Graduation Date

Spring 5-7-2016

Document Type


Degree Name

Doctor of Philosophy (PhD)



First Advisor

Karen L. Schumacher, PhD

Second Advisor

Sarah Thompson, PhD


Research studies on care transitions from hospital to nursing home are few and heterogeneous, offering an inadequate characterization to support practice. The purpose of this study was to characterize multiple care transitions among hospitalized older adults with advanced chronic disease who were discharged to a nursing home. This prospective, mixed methods study used multiple case studies with an embedded quantitative strand and multiple sources of information.

Four cases included an index patient (an older hospitalized adult with advanced chronic illness), his or her informal caregiver, if available, and healthcare providers involved in the index patient’s care. Two hospitals and two nursing homes participated. Healthcare providers, expert in care transitions within those facilities, were interviewed for facility context.

Care transitions occurred in two contexts: the facilities’ organizational context and the patients’ ongoing life transitions. While care transitions were time-bounded healthcare provider-centered processes, life transitions were ongoing and principal-centered. Defined care transition processes were complicated. However, dynamic interactions between patients, family caregivers, and healthcare providers occurred in multiple complex systems. Dynamic interactions within the complex systems were affected by the alignment of the familial approach to patient support with the patient’s needs and the availability of a stable core. Symptom distress and quality of life trajectories did not illuminate differences in principal experiences. However, patterns of dynamic interactions were different between patients experiencing unplanned utilization and those who did not.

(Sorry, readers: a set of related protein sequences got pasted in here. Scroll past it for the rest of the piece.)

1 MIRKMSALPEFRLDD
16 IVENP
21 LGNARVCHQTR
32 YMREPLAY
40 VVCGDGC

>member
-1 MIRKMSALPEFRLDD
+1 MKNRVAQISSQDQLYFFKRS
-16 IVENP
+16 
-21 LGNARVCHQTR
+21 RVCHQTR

Fragmented processes and lack of feedback loops were the norm. This fragmentation limited information flow. Simple outcome measures did not reflect the complexity of care transitions. While quality of life measures and symptom distress did reflect the patients’ situation at a moment in time, they did little to explain the patient’s experience of care transitions.

Implications for practice relate to the complexity within care transitions. Limited information flow due to role fragmentation and lack of feedback loops hamper learning and adaptation both within individual cases and across facilities. Care transitions from hospital to skilled nursing facility occurred within complex systems. As such, future research must consider not only the processes, but also the relationships and dynamic interactions within the systems.